Monday, May 7, 2012

TWSBI Diamond 530 parts

For the first time since I've had my TWSBI Diamond 530, after a year of using it, I decided it was about time to take it apart to pieces and give it a thorough cleaning. I have used only two inks in it: Noodler's Polar Brown and Waterman Havana Brown. It is very indicated to clean your fountain pen when changing inks but I was too lazy to do that when I switched from Polar Brown to Havana Brown. Thus, Havana got mixed with the few drops of Polar that still remained in the pen.

The result was a darker Havana Brown but in no way was the quality of the writing compromised. The Diamond 530 wrote as well as before, with the broad nib. As a parenthesis, I haven't used the original EF nib for a long time. Once I fell in love with the B nib I saw no reason to fall back on the EF.

Here's my TWSBI Diamond 530 disassembled into its basic parts.

TWSBI Diamond 530 parts

I really like a fountain pen that can be broken apart as much as the TWSBI. It makes for easy and thorough cleaning, not to mention that you can learn more about the inner workings of the pen. I'm going to give a short description of each of the parts in this exploded view.

  1. Cap - it can be further disassembled by removing the inner screw that fastens the clip. I didn't have the correct tool for this so I skipped it.
  2. Inner cap - this little piece helps seal the nib inside the cap so that the ink doesn't dry. It is friction fit and can be tricky to remove, unless you know the trick. It's quite easy actually: take a pencil (preferably one with an eraser at the end), wrap an elastic band around the eraser, stick it inside the cap until you feel it squeezing tightly inside the inner cap, and the pull it out. It should drag the inner cap with it.
  3. Nib
  4. Feed
  5. Inner section - this piece holds the nib and feed together. It is keyed such that there's no chance of fitting the nib and feed in the wrong position. Notice that there's also a small o-ring there which I haven't removed.
  6. Outer section - it has 4 tiny grooves distributed equally on the inside. When you push the inner section inside it, make sure to match the grooves, otherwise this piece might crack over time. 3,4,5 and 6 form the nib unit.
  7. Barrel - it has another o-ring which seals the nib when the cap is screwed on. At the other end there's a metal inner collar with threads to which the piston mechanism is attached.
  8. Piston
  9. Piston rod
  10. Piston holding thingy - sorry, don't know what this part is called but it screws on to the end of the barrel, counterclockwise. The piston rod goes through it.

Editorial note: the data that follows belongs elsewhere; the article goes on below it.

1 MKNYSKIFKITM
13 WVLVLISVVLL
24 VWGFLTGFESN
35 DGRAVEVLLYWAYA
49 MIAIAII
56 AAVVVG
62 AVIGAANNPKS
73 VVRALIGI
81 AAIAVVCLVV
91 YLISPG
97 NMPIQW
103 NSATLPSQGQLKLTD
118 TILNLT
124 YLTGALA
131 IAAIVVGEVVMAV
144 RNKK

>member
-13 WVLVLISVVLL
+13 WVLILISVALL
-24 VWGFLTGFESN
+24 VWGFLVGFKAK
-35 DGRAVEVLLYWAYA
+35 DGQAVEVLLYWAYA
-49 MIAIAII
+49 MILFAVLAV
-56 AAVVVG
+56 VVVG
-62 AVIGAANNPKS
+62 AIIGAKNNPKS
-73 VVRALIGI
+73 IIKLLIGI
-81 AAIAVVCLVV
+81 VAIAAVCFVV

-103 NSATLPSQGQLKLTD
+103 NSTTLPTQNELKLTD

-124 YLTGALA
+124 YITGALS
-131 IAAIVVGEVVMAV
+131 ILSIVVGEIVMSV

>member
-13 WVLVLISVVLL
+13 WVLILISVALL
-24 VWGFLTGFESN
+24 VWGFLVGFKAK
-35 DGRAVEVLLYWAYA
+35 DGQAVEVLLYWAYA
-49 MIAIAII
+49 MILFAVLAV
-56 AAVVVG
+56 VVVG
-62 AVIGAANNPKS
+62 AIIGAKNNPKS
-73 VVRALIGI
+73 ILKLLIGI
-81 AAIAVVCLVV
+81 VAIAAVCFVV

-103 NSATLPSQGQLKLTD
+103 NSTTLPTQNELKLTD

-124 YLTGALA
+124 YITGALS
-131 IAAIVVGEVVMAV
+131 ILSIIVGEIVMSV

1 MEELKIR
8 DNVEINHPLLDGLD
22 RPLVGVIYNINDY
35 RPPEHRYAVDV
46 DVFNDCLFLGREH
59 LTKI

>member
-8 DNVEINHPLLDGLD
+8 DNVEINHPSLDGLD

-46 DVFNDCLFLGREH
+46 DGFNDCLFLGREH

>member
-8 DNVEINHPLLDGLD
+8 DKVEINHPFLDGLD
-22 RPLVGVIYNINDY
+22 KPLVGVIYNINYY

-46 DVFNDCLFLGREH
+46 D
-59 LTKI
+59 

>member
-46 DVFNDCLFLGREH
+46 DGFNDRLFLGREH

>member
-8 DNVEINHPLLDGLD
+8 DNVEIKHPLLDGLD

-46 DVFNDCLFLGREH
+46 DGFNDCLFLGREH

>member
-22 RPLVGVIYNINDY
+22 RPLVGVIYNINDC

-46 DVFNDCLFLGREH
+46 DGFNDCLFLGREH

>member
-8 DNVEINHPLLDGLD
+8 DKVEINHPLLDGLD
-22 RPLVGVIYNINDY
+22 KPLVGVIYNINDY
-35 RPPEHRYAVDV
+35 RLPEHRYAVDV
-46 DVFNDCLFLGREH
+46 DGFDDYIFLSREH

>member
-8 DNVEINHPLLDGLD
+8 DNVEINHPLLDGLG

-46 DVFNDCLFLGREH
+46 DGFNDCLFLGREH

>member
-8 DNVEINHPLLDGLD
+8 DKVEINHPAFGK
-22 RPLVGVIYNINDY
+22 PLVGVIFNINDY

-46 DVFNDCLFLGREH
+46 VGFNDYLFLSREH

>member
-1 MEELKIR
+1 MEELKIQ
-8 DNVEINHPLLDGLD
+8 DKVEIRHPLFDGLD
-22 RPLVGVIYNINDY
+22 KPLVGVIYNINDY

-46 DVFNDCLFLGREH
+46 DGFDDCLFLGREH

11. Piston activation thingy - this bit actually operates the piston rod. It has a spiral thread inside which fits the spiral on the rod.
  12. Piston knob - This screws on to #10 and actuates #11.
  13. Wrench - this comes with the pen and is used to remove #10.

So this is what makes the TWSBI Diamond 530 (and also the 540) tick. I apologize if I haven't named the parts correctly but I have no idea what the technical terms for some of them are. Now the tricky part will be to put it back up together!


  1. Great article.  I'll be interested to learn how difficult it was for you to reassemble the pen.  I just used my first ink fill in my 540 and plan to just flush the pen without taking it apart.  However, somewhere down the line, it may become necessary to disassemble the pen and this writeup certainly helped.  Thanks. :-)

  2. Thanks! It shouldn't be too hard. The only "problem", if I can call it that, is screwing the piston rod at the correct depth.

  3.  I had a horrible time doing that the last time I took mine apart. Ended up with it basically locked on -- I couldn't get enough room between it and the barrel to get the wrench inbetween them. I nearly broke the pen trying to get it open again, but someone on FPN mentioned using a business card as a wrench (cut out the shape and then slip it between just like the wrench) -- that didn't quite work for me, but a dead Starbucks card was thin enough to fit between & sturdy enough to turn the piston rod assembly so I could finally unscrew it.

    I guess the moral of the story is, be REALLY sure you have the piston rod at the right depth, and keep a plastic gift card around as an emergency wrench, just in case...

  4. Thanks for the info! This will be a good reference in the future when I disassemble my 540.

  5. Thanks for that story. I'll have to keep it in mind when I reassemble.

  6. TWSBI has a couple of great videos explaining the whole process. This link ( ) is on dis-assembly and assembly of the section. This link ( ) covers the mechanism assembly and how to avoid the problems you guys are sharing. They are both very helpful and I recommend watching them if you are taking the pen apart.

  7. Thanks for these links. I saw the videos a long time ago but I was in a bit of a hurry with this article and didn't have time to search for them.

  8. I had no idea about that inner cap trick. You have finally allowed me to clean a part of my TWSBI that I thought would never be clean again

  9. I'm glad I could help :) In fairness, I saw Brian Goulet do that in one of his videos. So the credit should go to him.